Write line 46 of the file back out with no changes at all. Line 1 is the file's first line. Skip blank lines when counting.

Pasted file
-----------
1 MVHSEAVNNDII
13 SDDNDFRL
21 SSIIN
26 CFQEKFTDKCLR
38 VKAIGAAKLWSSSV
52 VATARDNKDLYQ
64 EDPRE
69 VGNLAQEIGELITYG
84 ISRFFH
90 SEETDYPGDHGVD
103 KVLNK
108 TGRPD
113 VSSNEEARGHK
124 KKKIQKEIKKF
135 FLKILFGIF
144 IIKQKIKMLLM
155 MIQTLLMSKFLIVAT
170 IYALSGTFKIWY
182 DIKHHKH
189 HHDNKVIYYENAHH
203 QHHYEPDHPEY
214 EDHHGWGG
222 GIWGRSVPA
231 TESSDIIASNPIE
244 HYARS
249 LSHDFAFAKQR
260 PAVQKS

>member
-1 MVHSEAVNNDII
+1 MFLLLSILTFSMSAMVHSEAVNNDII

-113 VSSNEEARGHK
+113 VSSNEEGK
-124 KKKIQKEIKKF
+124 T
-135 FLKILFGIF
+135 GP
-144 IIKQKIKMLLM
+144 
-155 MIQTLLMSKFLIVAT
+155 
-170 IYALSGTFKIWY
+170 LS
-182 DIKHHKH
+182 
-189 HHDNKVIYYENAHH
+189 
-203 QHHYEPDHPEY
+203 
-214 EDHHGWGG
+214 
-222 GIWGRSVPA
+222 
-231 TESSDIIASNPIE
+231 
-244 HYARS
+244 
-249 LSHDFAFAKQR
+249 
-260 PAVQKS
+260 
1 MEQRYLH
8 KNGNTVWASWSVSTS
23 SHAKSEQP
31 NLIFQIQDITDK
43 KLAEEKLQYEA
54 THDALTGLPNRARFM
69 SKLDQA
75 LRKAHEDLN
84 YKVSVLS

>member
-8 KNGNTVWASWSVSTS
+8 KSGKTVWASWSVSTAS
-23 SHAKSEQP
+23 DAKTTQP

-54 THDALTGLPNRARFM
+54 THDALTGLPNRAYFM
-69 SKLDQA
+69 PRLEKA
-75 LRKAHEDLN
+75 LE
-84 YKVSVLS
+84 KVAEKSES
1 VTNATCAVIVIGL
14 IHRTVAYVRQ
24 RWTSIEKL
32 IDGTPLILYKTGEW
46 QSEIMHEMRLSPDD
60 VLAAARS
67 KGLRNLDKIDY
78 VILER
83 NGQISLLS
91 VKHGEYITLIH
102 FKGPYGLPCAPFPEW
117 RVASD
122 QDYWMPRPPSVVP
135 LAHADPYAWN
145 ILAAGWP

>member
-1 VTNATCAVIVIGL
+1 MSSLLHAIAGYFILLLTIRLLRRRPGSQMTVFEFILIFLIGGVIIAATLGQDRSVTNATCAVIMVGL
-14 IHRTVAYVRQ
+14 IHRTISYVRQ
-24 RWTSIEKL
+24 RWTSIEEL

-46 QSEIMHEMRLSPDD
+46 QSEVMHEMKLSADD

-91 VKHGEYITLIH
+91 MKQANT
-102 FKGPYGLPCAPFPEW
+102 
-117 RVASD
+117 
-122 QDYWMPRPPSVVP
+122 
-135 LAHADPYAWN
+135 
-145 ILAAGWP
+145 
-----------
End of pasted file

+189 